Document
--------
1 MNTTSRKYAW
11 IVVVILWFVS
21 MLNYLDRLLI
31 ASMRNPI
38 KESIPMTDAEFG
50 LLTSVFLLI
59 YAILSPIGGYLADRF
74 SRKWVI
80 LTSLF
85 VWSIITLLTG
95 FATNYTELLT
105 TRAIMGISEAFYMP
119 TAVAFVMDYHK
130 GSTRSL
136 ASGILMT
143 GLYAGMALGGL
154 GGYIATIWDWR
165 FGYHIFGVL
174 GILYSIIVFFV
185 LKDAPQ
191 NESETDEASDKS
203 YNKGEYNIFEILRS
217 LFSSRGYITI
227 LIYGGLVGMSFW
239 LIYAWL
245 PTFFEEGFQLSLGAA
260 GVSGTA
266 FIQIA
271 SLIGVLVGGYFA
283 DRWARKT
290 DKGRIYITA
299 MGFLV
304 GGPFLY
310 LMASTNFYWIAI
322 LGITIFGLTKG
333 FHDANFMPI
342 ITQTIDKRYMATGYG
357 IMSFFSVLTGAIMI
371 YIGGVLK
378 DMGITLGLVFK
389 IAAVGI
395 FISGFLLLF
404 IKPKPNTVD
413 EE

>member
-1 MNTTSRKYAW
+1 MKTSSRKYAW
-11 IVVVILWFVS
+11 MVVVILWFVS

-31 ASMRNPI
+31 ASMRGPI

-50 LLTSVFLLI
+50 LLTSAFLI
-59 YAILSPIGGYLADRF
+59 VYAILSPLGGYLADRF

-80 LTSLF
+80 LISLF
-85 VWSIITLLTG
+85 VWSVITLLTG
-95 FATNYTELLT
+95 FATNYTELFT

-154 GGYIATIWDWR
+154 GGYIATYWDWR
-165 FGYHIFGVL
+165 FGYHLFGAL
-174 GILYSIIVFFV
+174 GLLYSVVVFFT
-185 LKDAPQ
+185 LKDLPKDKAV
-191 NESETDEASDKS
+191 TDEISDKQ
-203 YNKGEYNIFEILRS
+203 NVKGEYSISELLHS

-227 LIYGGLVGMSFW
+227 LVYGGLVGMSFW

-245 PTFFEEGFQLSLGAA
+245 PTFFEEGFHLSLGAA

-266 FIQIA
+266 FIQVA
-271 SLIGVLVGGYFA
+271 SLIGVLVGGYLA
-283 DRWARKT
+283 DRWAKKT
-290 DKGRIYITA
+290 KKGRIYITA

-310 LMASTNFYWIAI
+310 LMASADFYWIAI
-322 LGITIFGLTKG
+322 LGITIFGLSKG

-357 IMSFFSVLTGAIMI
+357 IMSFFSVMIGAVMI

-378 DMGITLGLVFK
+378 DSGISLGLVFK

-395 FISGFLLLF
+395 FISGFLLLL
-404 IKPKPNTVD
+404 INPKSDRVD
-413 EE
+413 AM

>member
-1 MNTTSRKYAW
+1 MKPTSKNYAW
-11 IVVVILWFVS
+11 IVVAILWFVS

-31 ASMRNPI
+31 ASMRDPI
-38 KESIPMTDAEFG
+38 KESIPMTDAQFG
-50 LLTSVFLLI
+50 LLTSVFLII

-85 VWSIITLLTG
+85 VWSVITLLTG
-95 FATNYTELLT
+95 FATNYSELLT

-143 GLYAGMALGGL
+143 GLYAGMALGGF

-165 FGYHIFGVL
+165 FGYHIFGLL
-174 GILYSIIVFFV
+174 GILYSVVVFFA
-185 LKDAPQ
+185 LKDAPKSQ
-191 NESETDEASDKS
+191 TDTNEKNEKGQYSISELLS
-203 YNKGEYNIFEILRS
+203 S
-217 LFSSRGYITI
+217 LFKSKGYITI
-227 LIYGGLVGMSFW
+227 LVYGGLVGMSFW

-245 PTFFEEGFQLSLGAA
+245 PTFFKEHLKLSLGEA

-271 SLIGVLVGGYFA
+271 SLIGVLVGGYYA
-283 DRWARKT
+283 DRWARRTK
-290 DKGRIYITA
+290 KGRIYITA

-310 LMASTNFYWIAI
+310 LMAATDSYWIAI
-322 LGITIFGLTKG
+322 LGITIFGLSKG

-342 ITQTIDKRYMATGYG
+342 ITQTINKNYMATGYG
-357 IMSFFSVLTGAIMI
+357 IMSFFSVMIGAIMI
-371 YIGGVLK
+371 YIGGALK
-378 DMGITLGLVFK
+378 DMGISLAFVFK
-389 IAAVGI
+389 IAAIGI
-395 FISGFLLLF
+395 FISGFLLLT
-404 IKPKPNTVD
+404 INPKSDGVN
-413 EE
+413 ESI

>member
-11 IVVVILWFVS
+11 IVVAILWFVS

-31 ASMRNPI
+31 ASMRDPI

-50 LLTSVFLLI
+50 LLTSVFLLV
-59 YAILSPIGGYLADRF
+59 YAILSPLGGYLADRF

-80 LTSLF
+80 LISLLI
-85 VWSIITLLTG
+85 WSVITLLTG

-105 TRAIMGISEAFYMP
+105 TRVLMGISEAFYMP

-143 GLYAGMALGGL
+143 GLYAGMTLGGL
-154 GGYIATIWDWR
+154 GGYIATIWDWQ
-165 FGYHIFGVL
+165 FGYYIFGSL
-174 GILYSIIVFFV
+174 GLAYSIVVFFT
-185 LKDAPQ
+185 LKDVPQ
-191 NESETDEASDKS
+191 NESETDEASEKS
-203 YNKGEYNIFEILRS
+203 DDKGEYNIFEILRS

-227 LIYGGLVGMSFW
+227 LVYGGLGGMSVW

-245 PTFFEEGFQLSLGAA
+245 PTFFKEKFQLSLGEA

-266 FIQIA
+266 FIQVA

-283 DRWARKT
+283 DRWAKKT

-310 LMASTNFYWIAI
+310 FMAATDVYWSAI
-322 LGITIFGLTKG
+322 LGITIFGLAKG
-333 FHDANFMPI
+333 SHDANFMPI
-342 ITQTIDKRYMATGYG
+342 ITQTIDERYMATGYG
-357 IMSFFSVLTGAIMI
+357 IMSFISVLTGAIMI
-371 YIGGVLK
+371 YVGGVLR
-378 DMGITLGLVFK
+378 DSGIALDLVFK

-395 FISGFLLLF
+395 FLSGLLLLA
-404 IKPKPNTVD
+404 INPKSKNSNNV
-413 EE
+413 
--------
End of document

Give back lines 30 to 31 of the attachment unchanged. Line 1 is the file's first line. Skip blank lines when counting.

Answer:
283 DRWARKT
290 DKGRIYITA